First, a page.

Who's Watching You In
Your Hotel Room?
By Wes Vernon
c. 2001

WASHINGTON - Next time you check into a hotel, you may want to consider asking if there are any hidden cameras in your assigned room.
There could be cameras hidden in mirrors, television sets, lamps and even the radio alarm clock on your nightstand.
"What? Hidden cameras in my hotel room? That's like placing a hidden camera in my own home without my knowledge or consent. Once I'm in my hotel room, I'm in my home away from home."
That's your likely reaction.
However, Fox News reports that at least two hotel chains have bought that kind of security equipment. More than that may be involved. In an interview with, Arielle Jamil, director of public affairs for Counter Spy Shops, specialty stores for high-tech spy equipment and devices, did not dispute us when we asked if two hotel chains had bought the spy gear.
Two hotel chains? Which ones?
"We don't disclose the names of our customers," replied Jamil, director of public affairs for the Counter Spy Shop chains.
So why on earth would a hotel want to jeopardize customer relations by risking the appearance of spying on its own guests?
"They buy it for security reasons."
Yes, but that same equipment that can be used for security reasons can just as easily be used to spy on the hotel guest.
"Oh, but they use it only to look into the room at a time of the day when the guest is not there."
You mean in midday when the maids are cleaning?
"Maids, anyone else from housekeeping, engineering if there's a mechanical problem that needs to be fixed." Hotels don't want to be sued by guests who complain that something was stolen while they were out.
Okay, but how does the guest know that some voyeur on the hotel staff won't use the equipment to peer in at a guest? And how does the hotel always know when the customer is out for the day? Some hotel guests keep odd hours.
"Well, you know, we just sell the equipment. We can't be responsible for whatever the buyers choose to do with it," Jamil responded. "It's the same thing with people who sell butcher knives. They don't know if the customer is going to misuse it."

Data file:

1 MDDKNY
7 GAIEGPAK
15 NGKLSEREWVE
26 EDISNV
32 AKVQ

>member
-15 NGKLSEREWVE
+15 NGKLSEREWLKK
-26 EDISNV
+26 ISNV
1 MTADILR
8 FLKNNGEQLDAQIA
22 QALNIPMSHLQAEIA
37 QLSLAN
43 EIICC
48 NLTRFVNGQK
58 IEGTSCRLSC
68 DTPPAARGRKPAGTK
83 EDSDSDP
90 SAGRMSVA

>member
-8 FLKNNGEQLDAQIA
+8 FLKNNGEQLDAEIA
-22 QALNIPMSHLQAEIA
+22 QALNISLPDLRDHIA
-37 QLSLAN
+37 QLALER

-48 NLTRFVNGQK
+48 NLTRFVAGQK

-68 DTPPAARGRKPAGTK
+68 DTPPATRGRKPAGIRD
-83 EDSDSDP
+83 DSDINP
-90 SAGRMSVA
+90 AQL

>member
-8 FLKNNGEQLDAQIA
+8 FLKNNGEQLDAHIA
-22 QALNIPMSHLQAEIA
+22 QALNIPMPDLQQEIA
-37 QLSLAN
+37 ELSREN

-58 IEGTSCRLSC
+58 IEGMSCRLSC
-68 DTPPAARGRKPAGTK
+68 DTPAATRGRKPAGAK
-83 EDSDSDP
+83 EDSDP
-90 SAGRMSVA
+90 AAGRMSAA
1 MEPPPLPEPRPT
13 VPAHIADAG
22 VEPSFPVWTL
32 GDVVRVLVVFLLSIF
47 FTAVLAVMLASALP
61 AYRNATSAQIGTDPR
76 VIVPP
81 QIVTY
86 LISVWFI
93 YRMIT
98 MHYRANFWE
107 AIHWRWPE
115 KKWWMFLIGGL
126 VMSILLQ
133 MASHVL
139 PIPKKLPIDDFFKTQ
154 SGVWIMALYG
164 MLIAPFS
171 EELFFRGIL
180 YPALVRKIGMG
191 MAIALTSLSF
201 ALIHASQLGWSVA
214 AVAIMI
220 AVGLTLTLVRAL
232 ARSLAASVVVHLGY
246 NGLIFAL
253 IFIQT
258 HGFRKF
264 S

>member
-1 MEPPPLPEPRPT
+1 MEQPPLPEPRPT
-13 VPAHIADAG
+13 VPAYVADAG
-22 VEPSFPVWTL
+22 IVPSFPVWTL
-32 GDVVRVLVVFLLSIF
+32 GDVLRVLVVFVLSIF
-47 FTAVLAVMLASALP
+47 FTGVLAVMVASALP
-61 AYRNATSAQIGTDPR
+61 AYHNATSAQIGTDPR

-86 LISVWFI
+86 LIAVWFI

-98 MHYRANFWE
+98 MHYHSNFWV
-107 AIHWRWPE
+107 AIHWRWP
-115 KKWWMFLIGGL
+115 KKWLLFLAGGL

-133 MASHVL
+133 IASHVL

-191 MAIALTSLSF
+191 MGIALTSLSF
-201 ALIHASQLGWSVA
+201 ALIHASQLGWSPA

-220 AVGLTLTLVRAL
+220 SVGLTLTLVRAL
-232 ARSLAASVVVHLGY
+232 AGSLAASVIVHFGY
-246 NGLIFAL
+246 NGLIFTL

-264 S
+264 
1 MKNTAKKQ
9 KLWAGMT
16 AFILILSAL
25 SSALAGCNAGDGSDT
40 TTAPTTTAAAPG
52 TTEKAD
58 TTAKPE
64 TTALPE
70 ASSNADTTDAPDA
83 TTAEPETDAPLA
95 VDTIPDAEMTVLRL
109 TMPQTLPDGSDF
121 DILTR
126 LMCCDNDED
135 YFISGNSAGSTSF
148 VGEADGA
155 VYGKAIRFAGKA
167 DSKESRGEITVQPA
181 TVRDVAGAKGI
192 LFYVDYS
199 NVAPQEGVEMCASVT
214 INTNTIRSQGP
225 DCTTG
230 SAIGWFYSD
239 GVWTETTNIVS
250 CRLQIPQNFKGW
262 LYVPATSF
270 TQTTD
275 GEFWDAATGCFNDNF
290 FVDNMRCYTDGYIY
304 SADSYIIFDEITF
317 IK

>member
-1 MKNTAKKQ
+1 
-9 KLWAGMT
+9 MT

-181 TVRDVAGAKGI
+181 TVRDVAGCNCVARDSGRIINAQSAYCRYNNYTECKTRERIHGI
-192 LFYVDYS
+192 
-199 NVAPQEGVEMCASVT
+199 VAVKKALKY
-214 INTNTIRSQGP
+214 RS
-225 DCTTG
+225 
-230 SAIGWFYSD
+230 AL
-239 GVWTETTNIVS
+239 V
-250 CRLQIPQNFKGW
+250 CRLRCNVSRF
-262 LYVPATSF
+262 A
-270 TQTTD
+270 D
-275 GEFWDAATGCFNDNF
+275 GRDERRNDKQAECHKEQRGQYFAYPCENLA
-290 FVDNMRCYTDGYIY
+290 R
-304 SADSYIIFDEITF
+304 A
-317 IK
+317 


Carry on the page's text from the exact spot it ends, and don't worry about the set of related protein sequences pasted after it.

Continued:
True, there were those who wondered if the O.J. Simpson case would spark a movement for knife control. But there is less temptation for misuse of a butcher knife or a gun. That is why the gun-control movement in this country has been on the defensive of late. Most folks don't want to kill anybody. Putting spy equipment in the hands of a bored night clerk raises all kinds of temptations.
And another distinction: Killing people, of course, is illegal. Spying on people through legally purchased spy or "security" equipment is legal. That's right. There's no law preventing it, especially if it's done in the name of "security."
The Counter Spy Shops are owned by the CCS International Inc., headquartered in New Rochelle, N.Y. Shops are in such far-flung locations as New York City, Washington, Beverly Hills, Miami, Hong Kong, London and South Korea.
Its Web site advertises a wide variety of spy equipment.
One ad says, "Who would suspect a video system to be concealed within the functioning alarm clock radio? CCS presents the most recent advancement in miniature surveillance technology Due to its unique disguise, the camera can shoot pictures discretely even from close up."
Near the picture of a lamp, there is this:
"This hi-tech portable system allows you to monitor in real time, your office, home, store, property, store, garage, or business while you're away." Or hotel room?
CCS says it has been in business since 1959. This is an industry that apparently has been growing. CCS has competition for this market. boasts "the best quality available in Wireless Hidden Camera Systems" that are "so successful because they appear to be everyday items."
Among its advertised "everyday items" containing cameras are an alarm clock radio, a smoke alarm, a wireless wall clock, a picture frame, a lamp, an artificial plant basket, a night light, and even a "wireless tissue box."
Jamil of CCS told NewsMax that the company has many different kinds of customers.
Government agencies?
"Lots," she replied.
That is already universally suspected.
But when you question your privacy in, of all places, your own hotel room, you might think of William Raspberry's recent column in the Washington Post saying that as far as privacy is concerned, the horse is out of the barn., however, will not throw up its hands and give up this fight. Americans are entitled to the privacy they have come to expect. If you lose all privacy, you have crossed the line from a republic to a police state.
Posted by permission of



This Site Served by TheHostPros